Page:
Overall, I loved it. It's my favorite of the series. But of course, because the book is always better, some of the choices really left me wondering, "WTF?" or "You chose this for the final cut?"
The Split Where HP7A meandered aimlessly around the British countryside, HP7B took a far more action-packed route. HP7B picks up at Shell Cottage in the wake of Dobby's death and then steamrolls through the densest 11 chapters of the book. David Yates had a little over two hours to pack in essential plot points (Gringotts, Diadem, BATTLE OF HOGWARTS, Snape's Tale, Harry's death, King's Cross, The Showdown) so the viewer basically dives in headfirst and comes out gasping for breath 120 minutes later. Which is what makes this movie great but also harder to watch, especially if you've never read the books (gaaaaah!), because you're constantly trying to keep up and Yates & Co. didn't try as hard this time to explain what's going on.
LOVED McGonagall. She dueled Snape like a BAMF then switched on the cute at Piertotum Locomotor ("I've always wanted to use that spell!") It really is a testament to how well Maggie Smith portrayed her character when one minute you're fist-pumping as Snape "does a bunk" under her attacking spells, and the next minute she looks so genuinely frightened, you know stuff's about to go down.
BUT! They got McGonagall's response to Pansy Parkinson ALL WRONG. After Voldemort's "give me Harry" ultimatum right before the battle, Pansy Parkinson blurts out, "He's right there! Someone grab him!" Movie McGonagall instructs Filch to toss the whole Slytherin lot into the dungeons and everyone cheers.
Which completely undermines the entire point of the HP series, which is tolerance. Book McGonagall evacuates all first years and those who don't want to fight, regardless of House. Implying that Slytherin House is chock full of spineless, self-serving, evil wizards not only contradicts McGonagall's true nature but undermines the spirit of Hogwarts. EPIC FAIL, Steve Kloves.
Snape slayed me. Hands down, "The Prince's Tale" is the best part of the movie. In clipped diction that can turn a simple retort ("No idea") into a mini-symphony of contempt, Alan Rickman shows once again how he masterfully owns every.single.minute. of screen time. REPEAT: Alan Rickman is an effing genius. He is so devastating even when he has no lines.
I SOBBED from
Also cried at Lupin and Tonks. Reeaaaaching for each other yet never quite touching...
Laying on the floor of the Great Hall, hands thisclose in death but still apart...WAH!
LUNA! My dear loony Luna. "Harry Potter you stop right now and listen to me!" is my favorite Luna line of all time. And even though it goes against HP canon (Neville marries Hannah Abbott), Movie Neville and Luna make me happy. To be honest, they should have gotten together in the book.
Neville! "Yeah? You and whose army?!" LOL.
The Kiss. So cute! Love that we got to see Ron & Hermione kill Hufflepuff's cup since we never see it in the book. Great timing, too - who wouldn't make out after narrowly escaping Voldemort's water-logged effigy?
And then there's this, which is only slightly less awkward than Voldemort hugging Draco.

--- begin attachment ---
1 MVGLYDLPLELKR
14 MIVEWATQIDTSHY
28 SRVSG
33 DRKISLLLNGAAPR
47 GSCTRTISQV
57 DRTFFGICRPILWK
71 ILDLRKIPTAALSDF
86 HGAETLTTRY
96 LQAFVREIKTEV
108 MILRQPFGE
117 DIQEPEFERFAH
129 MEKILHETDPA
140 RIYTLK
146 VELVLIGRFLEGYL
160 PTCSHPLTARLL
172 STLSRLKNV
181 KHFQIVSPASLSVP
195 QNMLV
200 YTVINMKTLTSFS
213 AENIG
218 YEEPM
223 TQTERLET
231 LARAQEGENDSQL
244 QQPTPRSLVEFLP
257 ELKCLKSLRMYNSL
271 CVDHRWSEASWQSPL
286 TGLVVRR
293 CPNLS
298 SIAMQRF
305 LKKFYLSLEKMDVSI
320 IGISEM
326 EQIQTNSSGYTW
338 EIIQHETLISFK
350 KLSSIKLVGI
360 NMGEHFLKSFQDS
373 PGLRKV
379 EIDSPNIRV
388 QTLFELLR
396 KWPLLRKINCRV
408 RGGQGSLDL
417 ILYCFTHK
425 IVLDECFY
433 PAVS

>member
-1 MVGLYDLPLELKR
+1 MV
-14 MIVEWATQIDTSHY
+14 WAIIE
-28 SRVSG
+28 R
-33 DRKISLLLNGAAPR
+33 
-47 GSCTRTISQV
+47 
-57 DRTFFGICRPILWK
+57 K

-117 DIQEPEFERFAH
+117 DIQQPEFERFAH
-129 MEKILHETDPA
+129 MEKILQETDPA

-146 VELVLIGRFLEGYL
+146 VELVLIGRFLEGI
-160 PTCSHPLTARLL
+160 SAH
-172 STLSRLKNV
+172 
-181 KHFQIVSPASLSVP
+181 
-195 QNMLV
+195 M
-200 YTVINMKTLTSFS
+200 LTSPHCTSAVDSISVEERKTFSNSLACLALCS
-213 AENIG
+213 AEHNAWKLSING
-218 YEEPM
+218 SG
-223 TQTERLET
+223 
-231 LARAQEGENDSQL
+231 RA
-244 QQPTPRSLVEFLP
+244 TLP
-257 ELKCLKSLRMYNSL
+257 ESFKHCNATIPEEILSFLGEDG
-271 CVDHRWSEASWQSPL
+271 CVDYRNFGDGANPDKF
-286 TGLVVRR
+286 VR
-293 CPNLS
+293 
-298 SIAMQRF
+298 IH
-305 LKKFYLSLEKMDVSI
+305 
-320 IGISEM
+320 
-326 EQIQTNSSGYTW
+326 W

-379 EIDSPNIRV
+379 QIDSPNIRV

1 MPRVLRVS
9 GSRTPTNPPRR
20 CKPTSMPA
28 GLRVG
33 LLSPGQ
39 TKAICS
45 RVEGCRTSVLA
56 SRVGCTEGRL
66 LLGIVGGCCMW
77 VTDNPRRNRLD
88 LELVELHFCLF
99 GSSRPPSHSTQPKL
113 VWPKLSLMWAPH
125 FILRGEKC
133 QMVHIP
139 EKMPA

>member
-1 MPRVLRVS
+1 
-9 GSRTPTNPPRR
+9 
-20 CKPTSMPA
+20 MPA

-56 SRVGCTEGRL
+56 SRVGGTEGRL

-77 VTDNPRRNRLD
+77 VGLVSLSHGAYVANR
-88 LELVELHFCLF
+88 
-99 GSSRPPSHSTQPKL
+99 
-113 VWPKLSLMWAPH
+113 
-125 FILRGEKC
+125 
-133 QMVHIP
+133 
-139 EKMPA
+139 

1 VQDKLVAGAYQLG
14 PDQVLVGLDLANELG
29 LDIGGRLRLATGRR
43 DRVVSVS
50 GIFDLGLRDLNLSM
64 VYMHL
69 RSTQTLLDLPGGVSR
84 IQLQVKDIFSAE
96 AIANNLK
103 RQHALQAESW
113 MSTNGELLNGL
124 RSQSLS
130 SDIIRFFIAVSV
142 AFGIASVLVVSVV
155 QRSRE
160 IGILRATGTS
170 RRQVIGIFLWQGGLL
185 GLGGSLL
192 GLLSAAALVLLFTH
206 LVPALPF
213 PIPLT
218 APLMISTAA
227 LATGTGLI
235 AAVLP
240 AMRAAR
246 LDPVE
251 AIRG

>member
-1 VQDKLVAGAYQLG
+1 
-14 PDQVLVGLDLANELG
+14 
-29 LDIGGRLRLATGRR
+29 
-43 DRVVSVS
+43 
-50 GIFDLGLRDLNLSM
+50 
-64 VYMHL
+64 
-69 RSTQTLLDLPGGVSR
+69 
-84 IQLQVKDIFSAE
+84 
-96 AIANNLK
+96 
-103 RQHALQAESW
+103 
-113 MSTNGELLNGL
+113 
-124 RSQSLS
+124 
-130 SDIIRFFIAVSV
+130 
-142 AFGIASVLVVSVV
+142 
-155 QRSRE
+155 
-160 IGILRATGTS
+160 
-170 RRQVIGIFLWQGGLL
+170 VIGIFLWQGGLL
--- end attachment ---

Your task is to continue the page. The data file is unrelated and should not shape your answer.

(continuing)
BATTLE OF HOGWARTS. In a word, INTENSE. The movie adaptation did a good job of portraying the exhaustive attack on Hogwarts since the book basically laid out a blow-by-blow account of wizarding duels, which wouldn't translate well to screen.
From the sweeping shot of Death Eaters blasting spells at the protective enchantments around Hogwarts to the attacking army of werewolves/Inferi/undead monsters on the bridge, Voldemort's victory seemed imminent. Grave danger (is there any other kind?) pervaded every corner of the crumbling castle.
Sadly, the Molly/Bellatrix duel was short and rather disappointing. It felt like the filmmakers knew they couldn't cut it and ran out of time, so they just made it as short as possible and stuffed it in somewhere. Voldemort should have seen "the fall of his last and best lieutenant." Instead, he and Harry were flying through the air, tearing each other's faces off.
King's Cross. Overall great scene. Understandable that they cut Dumbledore's backstory since they omitted it in HP7A, but Dumbledore was left without redemption for the Ariana kerfuffle. Good thing Movie Aberforth glossed over it all.
But one thing that should have been a big deal for non-book-readers is that they failed to discuss why Harry can go back (that his mother's blood ties him to life, so while Voldemort lives, Harry lives.) Did no one wonder why Harry didn't die?!
The Showdown. Not quite what I expected but okay. EXCEPT! The lack of verbal spells bothered me. Yes, shouting spells in the heat of battle may be distracting in a movie, but during The Climax of Epic Proportions? It's crucial for us to see the most Unforgiveable of Curses pitted against the simplest of spells; to see Harry defeat Voldemort not with the Killing Curse but with his signature spell! Was it really too hard to insert two (simultaneous!) lines that reveal the deepest natures of the characters?
Also, it's just a small detail, but why didn't Voldemort thud to the ground instead of disintegrating into ash? That would have underscored the point that Voldemort was just a human after all.
The Epilogue. Hilariously cringeworthy. That's all I have to say about that.
Generally, I loved the movie. No, it's not perfect. The editing is choppy. I wanted them to do parts differently.
But overall? They did justice to The End.
But overall? They did justice to The End.
So, what about you? Do you agree with me or am I talking nonsense? What did I get completely wrong? Share your thoughts!